Oregon’s Willamette University Graduate-Level Research by Undergraduates, using Lumencor Light Engines
Excerpts from a Willamette University article, originally written by Jennifer Johnson:
A suite of state-of-the-art Leica microscopes outfitted with Lumencor Light Engines are making the invisible, visible for Willamette University students in Olin Science Center. Graduate-level research is being conducted under the supervision of Associate Professor of Biology Jason Duncan in Salem, an hour’s drive from Beaverton, Oregon where Lumencor’s products are manufactured.
What at first appears to be a magnified pill is the embryo of a fruit fly, only a few hours old — the blue lines highlight the distinct pattern of a gene’s expression. The embryo, carefully stained and mounted on a microscope slide by biology major Eleanor McDonough, is visible on a Leica DM2500 compound microscope, one of several within a new microscopy classroom in the Department of Biology. In an epifluorescence modality, students observe structures within a cell. Engineered proteins emit fluorescent light, generating an array of colors that highlight intracellular structures and organisms. Under the right combination of wavelengths, fibroblast cells — the long, thin cells responsible for the stretchiness in skin — reveal glowing blue nuclei, red mitochondria and green microfilaments.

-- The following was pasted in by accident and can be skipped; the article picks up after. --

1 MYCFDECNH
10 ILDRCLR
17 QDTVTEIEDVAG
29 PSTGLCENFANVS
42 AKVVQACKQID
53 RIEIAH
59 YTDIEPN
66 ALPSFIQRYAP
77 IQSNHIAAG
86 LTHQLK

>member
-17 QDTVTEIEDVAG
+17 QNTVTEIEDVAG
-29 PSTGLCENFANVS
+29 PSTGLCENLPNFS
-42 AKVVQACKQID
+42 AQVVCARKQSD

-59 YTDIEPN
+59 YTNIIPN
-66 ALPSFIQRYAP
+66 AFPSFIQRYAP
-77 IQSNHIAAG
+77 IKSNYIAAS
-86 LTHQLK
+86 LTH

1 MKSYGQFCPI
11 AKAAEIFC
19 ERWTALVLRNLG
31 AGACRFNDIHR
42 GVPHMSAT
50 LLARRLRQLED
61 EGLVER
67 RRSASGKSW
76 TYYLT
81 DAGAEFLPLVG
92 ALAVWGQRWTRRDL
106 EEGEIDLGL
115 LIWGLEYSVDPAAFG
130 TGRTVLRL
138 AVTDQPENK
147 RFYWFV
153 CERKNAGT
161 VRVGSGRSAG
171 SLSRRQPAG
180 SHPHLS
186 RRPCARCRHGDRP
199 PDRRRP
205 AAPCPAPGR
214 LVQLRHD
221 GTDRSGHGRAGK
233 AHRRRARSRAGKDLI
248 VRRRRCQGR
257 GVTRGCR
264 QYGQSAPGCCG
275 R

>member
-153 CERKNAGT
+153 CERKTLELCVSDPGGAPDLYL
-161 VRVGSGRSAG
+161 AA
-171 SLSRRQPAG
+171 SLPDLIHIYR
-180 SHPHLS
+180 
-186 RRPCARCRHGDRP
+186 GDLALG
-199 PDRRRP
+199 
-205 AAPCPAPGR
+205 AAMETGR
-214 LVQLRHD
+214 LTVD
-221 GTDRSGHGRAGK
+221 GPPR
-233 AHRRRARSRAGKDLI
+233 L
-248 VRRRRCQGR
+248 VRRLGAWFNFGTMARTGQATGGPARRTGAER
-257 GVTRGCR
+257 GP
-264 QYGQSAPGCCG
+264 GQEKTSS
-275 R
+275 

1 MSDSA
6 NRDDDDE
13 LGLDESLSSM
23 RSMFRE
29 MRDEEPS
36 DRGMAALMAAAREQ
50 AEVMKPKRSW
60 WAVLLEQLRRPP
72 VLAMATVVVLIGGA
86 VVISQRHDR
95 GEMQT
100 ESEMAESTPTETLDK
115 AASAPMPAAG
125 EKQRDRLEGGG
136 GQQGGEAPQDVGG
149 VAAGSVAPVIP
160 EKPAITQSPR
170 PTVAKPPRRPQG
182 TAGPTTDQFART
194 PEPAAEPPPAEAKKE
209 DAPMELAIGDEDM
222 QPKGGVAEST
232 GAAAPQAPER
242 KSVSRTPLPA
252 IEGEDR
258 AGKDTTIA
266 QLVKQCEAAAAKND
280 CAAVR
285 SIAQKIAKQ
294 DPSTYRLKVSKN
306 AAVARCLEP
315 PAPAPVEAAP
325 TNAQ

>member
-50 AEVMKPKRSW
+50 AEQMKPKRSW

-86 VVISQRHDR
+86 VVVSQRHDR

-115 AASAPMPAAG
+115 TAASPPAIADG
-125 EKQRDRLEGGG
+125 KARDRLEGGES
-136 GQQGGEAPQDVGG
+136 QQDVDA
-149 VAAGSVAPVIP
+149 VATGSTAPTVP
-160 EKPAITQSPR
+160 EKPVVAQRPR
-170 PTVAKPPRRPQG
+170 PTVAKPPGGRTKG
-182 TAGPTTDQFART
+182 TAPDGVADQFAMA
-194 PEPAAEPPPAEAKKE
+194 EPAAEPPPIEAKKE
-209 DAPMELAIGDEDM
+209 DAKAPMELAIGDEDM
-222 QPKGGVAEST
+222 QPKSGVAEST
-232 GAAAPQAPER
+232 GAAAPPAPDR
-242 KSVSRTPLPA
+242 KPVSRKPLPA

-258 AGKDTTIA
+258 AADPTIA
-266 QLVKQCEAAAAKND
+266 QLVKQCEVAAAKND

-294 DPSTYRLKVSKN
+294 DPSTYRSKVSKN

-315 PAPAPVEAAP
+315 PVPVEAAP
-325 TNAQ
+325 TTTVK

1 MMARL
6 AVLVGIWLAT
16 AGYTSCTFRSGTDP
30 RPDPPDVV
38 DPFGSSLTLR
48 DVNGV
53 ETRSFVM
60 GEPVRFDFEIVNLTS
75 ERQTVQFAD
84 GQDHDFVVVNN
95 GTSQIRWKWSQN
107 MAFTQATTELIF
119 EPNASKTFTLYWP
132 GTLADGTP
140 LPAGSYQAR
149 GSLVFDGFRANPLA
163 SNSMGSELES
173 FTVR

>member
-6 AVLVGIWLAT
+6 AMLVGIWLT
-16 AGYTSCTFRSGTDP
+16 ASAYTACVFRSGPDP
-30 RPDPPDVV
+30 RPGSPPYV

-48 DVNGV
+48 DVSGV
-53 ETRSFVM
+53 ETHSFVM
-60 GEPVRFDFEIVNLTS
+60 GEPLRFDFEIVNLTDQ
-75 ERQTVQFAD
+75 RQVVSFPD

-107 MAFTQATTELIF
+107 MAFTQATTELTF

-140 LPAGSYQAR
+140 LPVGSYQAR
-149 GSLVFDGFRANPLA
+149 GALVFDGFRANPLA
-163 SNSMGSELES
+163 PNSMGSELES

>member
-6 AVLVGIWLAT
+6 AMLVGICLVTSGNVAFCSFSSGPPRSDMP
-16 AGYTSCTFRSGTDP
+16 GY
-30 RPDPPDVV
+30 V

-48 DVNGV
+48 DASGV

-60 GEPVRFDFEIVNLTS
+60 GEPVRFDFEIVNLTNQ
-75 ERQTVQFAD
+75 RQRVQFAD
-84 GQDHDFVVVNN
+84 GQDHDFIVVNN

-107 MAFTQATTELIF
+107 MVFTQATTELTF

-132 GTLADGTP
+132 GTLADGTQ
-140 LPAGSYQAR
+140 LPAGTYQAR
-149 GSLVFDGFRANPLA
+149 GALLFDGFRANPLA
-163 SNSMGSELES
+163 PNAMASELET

Microscopy sits at the intersection of many disciplines. Understanding the optics of light and how it interacts with a specimen touches on physics, while observing and imaging specimens stained with fluorescent dyes requires a knowledge of chemistry. Analyzing a digital image, composed of millions of pixels, requires a grounding in data science.
“Viewing the world through a microscope is also a pretty cool way to explore it,” stated Duncan. Lumencor is a proud supporter of Duncan, his students and all those who choose to explore at Willamette University.
- Aug 08, 2023